With a grant of nearly $ 4 million from the National Science Foundation (NSF), the CRF College of Engineering and Computer Science (CEC) and partner institutions are developing a unique national high school engineering course in its own right. kind.
The program, titled Engineering For US All (e4usa), began in 2018 as a pilot project to test the effectiveness of a standardized engineering degree program in multiple states with the aim of developing a possible pathway for high school students get college credits. It offers an educational program for high school students to learn and demonstrate engineering principles, skills, and practices, while training their educators in how to teach specialty courses. Students are recruited from public, independent and parish schools in rural, suburban and urban areas.
The program is in partnership with the University of Maryland, Arizona State University, Morgan State University, and Virginia Tech. During its initial three-year pilot phase, researchers refined a curriculum developed by the American Society for Engineering Education (ASEE) and the College Board. Currently, the curriculum of the program incorporates engineering principles and a student design project and aligns with next-generation science standards for K-12 education.
Assistant professor of engineering training and director of the SUCCEED undergraduate program, Bruk Berhane, has been leading the efforts of the CRF’s CEC since its transition to the CRF in 2019.
“Exposure and access to engineering can really level the playing field for the next generation of students and professionals. Engineering careers offer direct entry into an increasingly small middle class, ”said Berhane. “Even though e4usa students end up choosing other specializations in academic or professional fields, the engineering exposure teaches very valuable processes and ways of thinking. ”
Today, the e4usa program has more than 50 high school students participating through the CRF. Nationally, e4usa works with 36 high schools and over 2,000 students in 12 states, the District of Columbia and the US Virgin Islands. New NSF funding will help expand the reach of e4usa to include approximately 5,000 students and 50 teachers nationwide.
“This is a program that fills me with pride and hope as it prepares for a future where engineering education is accessible to all. When we partner with schools that benefit from a diverse student body, we reach those who were previously under-represented in engineering and in many cases have not been able to access engineering courses at all, ”he said. said Darryll J. Pines, president of the University of Maryland and principal investigator of the program. “I know firsthand the life-changing benefit of quality engineering education, and I’m proud that our university and Engineering for US All will continue to break down barriers for future students.”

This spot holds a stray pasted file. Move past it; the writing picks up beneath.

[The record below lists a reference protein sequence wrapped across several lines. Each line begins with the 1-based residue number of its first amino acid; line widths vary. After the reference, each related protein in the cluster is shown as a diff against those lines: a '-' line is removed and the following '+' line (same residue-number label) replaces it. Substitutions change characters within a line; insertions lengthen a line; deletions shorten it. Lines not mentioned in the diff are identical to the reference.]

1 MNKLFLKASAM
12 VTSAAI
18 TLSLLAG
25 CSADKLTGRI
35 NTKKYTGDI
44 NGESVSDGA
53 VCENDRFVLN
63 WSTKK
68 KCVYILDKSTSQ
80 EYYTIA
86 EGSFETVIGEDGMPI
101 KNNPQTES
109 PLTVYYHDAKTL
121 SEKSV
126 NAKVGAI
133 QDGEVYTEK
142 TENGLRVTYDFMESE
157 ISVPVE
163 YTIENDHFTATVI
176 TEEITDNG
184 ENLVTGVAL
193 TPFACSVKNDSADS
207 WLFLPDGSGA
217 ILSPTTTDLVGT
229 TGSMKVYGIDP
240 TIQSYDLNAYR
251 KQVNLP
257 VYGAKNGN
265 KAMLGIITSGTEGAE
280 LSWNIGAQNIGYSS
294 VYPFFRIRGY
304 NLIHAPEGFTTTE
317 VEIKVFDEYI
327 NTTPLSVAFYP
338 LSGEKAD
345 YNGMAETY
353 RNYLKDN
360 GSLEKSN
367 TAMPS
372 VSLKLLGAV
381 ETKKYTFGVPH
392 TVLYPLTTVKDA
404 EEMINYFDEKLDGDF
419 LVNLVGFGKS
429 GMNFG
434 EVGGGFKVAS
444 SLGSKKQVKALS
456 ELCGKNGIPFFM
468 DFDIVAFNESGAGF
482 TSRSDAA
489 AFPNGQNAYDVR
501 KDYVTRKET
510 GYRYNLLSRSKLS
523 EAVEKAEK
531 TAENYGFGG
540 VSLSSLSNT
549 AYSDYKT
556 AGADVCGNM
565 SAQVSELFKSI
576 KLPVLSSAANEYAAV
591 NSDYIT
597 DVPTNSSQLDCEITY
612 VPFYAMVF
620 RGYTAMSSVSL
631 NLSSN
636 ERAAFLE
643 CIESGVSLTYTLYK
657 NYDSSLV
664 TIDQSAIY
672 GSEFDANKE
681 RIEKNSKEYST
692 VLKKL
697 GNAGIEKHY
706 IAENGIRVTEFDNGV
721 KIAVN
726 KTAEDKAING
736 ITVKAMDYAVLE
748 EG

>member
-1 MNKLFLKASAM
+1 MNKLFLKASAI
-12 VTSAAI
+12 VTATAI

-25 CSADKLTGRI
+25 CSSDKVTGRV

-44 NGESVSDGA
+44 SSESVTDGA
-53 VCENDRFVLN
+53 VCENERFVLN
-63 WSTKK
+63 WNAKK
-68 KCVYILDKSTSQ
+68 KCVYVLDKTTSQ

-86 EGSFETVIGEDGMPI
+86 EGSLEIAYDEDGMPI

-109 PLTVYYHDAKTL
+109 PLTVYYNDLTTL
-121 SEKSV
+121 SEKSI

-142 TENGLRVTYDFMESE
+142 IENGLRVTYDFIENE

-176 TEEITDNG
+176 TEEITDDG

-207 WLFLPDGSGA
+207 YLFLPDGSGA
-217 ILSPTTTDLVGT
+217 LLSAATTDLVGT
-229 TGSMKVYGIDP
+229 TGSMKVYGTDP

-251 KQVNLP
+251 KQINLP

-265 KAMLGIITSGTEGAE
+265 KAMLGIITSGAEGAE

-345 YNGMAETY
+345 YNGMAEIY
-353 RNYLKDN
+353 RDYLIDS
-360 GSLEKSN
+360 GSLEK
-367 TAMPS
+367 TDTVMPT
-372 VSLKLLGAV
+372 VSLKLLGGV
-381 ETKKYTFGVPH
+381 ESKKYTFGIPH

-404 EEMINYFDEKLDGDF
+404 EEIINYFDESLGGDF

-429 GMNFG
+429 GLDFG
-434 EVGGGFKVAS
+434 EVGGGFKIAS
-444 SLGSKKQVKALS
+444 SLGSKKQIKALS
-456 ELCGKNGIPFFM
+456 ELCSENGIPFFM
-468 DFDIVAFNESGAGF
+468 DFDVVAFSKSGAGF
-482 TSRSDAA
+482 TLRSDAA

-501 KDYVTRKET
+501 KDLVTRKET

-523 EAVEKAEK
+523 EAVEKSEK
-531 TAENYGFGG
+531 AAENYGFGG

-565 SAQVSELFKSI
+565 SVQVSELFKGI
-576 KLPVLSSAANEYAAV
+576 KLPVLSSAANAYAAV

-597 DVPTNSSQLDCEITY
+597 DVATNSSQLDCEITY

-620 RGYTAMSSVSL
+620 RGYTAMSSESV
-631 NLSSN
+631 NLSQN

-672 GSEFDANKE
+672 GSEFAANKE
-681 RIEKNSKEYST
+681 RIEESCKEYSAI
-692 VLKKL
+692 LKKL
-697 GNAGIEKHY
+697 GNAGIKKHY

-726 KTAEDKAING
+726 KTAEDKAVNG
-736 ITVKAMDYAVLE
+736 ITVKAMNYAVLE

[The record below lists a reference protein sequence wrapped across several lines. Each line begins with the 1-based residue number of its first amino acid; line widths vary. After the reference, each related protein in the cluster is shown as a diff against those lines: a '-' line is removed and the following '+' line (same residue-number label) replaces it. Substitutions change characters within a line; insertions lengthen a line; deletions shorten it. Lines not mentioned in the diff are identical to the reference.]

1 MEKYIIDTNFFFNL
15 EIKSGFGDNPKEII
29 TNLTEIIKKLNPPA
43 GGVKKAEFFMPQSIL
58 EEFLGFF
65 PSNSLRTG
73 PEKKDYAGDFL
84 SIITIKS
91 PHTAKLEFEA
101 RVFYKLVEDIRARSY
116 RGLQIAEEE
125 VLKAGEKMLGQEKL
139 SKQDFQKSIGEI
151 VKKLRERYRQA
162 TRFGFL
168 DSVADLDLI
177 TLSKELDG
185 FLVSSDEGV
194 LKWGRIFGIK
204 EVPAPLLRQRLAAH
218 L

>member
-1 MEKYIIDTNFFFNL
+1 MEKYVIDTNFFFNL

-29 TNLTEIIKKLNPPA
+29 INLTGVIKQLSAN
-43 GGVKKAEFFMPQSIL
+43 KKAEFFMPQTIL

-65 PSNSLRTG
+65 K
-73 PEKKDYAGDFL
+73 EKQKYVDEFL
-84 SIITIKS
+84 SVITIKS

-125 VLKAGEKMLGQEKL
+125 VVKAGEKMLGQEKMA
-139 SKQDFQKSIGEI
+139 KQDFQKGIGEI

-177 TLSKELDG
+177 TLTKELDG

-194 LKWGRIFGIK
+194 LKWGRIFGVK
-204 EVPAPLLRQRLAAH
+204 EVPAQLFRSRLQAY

Students in the program explore engineering in society, develop professional skills, and engage in community-driven engineering design experiences, all aimed at helping them see themselves as engineers. However, one of the hallmarks of e4usa is that the program assumes that not all program participants will pursue a career in engineering, but recognizes that all still benefit from being exposed to engineering thinking and skills.
Since its inception, Vanderbilt University has supported the program by evaluating the curriculum, student learning, and teacher training. Stacy Klein-Gardner, Professor of Biomedical Engineering at Vanderbilt University and Co-Director and Co-PI for e4usa, said: “Unlike other current introductory engineering course offerings, e4usa presents low barriers to entry and is less expensive to implement. Students only need to be in Algebra I, and educators can learn to teach engineering regardless of background.
Other contributors include NASA Goddard, Project Lead the Way, and the College Board.
“NSF is helping build the country’s future engineering workforce, and a key part of this is enabling more students to access and prepare for undergraduate engineering education.” said Dawn Tilbury, deputy director of the NSF Engineering Branch. “e4usa is helping to solve the mystery and democratize the learning and practice of engineering.”
The program brings high school teachers together to form a network to create a large learning community. An online platform offered as part of the program allows teachers to collaborate, learn from each other, and receive support by sharing educational materials and challenges.
“The teacher is one of the most important elements in student learning,” Berhane said. “The way we teach design-based thinking to students transcends scientific standards and other disciplines, which is why it is essential to effectively train teachers to present this way of thinking to their students and to build community.” collaborative for them. ”
As the # 1 college in the United States for awarding bachelor’s degrees to Hispanic students and # 6 for awarding bachelor’s degrees to African Americans according to the American Society for Engineering Association (ASEE) , our participation in e4usa validates our commitment to preparing the next generation of highly skilled engineering and IT professionals, ”said John. L Volakis, Dean of the College of Engineering and Computer Science of the FIU. “I am delighted that the program is even closer to offering this incredible opportunity to all American students.”